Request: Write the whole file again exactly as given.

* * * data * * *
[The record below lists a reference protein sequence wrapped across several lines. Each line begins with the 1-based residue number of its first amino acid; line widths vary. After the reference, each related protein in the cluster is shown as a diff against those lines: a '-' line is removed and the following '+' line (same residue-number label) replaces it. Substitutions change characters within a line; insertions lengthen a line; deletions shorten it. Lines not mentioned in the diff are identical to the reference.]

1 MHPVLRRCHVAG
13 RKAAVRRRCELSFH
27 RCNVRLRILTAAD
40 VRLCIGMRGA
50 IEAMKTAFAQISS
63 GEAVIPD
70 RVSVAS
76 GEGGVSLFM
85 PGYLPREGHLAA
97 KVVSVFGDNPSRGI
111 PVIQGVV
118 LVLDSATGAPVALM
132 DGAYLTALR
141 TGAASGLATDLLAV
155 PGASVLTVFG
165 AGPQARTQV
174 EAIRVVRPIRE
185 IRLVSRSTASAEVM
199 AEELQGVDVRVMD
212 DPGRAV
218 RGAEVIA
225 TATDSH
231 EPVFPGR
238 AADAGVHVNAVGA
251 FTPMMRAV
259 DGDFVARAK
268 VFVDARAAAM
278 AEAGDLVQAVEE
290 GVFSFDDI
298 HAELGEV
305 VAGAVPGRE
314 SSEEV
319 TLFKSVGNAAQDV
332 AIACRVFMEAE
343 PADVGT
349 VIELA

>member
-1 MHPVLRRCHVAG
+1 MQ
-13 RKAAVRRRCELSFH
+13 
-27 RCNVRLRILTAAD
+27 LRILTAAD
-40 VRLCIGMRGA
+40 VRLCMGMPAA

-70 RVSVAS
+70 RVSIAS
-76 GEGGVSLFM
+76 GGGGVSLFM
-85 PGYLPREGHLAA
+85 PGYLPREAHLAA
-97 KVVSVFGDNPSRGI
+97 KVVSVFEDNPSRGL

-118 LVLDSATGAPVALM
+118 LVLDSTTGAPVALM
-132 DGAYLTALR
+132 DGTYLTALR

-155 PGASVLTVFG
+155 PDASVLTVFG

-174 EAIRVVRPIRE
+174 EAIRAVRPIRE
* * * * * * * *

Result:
[The record below lists a reference protein sequence wrapped across several lines. Each line begins with the 1-based residue number of its first amino acid; line widths vary. After the reference, each related protein in the cluster is shown as a diff against those lines: a '-' line is removed and the following '+' line (same residue-number label) replaces it. Substitutions change characters within a line; insertions lengthen a line; deletions shorten it. Lines not mentioned in the diff are identical to the reference.]

1 MHPVLRRCHVAG
13 RKAAVRRRCELSFH
27 RCNVRLRILTAAD
40 VRLCIGMRGA
50 IEAMKTAFAQISS
63 GEAVIPD
70 RVSVAS
76 GEGGVSLFM
85 PGYLPREGHLAA
97 KVVSVFGDNPSRGI
111 PVIQGVV
118 LVLDSATGAPVALM
132 DGAYLTALR
141 TGAASGLATDLLAV
155 PGASVLTVFG
165 AGPQARTQV
174 EAIRVVRPIRE
185 IRLVSRSTASAEVM
199 AEELQGVDVRVMD
212 DPGRAV
218 RGAEVIA
225 TATDSH
231 EPVFPGR
238 AADAGVHVNAVGA
251 FTPMMRAV
259 DGDFVARAK
268 VFVDARAAAM
278 AEAGDLVQAVEE
290 GVFSFDDI
298 HAELGEV
305 VAGAVPGRE
314 SSEEV
319 TLFKSVGNAAQDV
332 AIACRVFMEAE
343 PADVGT
349 VIELA

>member
-1 MHPVLRRCHVAG
+1 MQ
-13 RKAAVRRRCELSFH
+13 
-27 RCNVRLRILTAAD
+27 LRILTAAD
-40 VRLCIGMRGA
+40 VRLCMGMPAA

-70 RVSVAS
+70 RVSIAS
-76 GEGGVSLFM
+76 GGGGVSLFM
-85 PGYLPREGHLAA
+85 PGYLPREAHLAA
-97 KVVSVFGDNPSRGI
+97 KVVSVFEDNPSRGL

-118 LVLDSATGAPVALM
+118 LVLDSTTGAPVALM
-132 DGAYLTALR
+132 DGTYLTALR

-155 PGASVLTVFG
+155 PDASVLTVFG

-174 EAIRVVRPIRE
+174 EAIRAVRPIRE